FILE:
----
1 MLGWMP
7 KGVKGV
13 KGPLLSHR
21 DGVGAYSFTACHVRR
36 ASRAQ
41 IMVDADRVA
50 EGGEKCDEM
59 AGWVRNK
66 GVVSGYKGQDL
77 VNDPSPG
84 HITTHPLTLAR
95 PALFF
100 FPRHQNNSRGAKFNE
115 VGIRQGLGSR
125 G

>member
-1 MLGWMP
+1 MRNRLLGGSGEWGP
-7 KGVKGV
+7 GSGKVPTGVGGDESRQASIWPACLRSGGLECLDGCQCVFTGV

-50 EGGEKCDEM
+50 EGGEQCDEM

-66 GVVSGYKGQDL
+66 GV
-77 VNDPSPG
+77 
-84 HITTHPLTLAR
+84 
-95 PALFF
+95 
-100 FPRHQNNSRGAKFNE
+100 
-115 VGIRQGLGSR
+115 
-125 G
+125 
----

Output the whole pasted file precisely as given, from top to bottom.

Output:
1 MLGWMP
7 KGVKGV
13 KGPLLSHR
21 DGVGAYSFTACHVRR
36 ASRAQ
41 IMVDADRVA
50 EGGEKCDEM
59 AGWVRNK
66 GVVSGYKGQDL
77 VNDPSPG
84 HITTHPLTLAR
95 PALFF
100 FPRHQNNSRGAKFNE
115 VGIRQGLGSR
125 G

>member
-1 MLGWMP
+1 MRNRLLGGSGEWGP
-7 KGVKGV
+7 GSGKVPTGVGGDESRQASIWPACLRSGGLECLDGCQCVFTGV

-50 EGGEKCDEM
+50 EGGEQCDEM

-66 GVVSGYKGQDL
+66 GV
-77 VNDPSPG
+77 
-84 HITTHPLTLAR
+84 
-95 PALFF
+95 
-100 FPRHQNNSRGAKFNE
+100 
-115 VGIRQGLGSR
+115 
-125 G
+125 